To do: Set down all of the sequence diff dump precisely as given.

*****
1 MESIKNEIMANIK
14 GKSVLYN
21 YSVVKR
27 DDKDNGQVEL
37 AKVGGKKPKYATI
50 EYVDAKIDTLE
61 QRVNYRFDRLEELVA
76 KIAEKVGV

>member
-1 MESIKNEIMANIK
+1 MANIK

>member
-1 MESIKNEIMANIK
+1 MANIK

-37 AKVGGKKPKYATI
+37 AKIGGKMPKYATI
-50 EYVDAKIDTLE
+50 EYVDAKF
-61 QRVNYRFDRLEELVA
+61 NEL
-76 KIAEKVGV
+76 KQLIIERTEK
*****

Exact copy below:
1 MESIKNEIMANIK
14 GKSVLYN
21 YSVVKR
27 DDKDNGQVEL
37 AKVGGKKPKYATI
50 EYVDAKIDTLE
61 QRVNYRFDRLEELVA
76 KIAEKVGV

>member
-1 MESIKNEIMANIK
+1 MANIK

>member
-1 MESIKNEIMANIK
+1 MANIK

-37 AKVGGKKPKYATI
+37 AKIGGKMPKYATI
-50 EYVDAKIDTLE
+50 EYVDAKF
-61 QRVNYRFDRLEELVA
+61 NEL
-76 KIAEKVGV
+76 KQLIIERTEK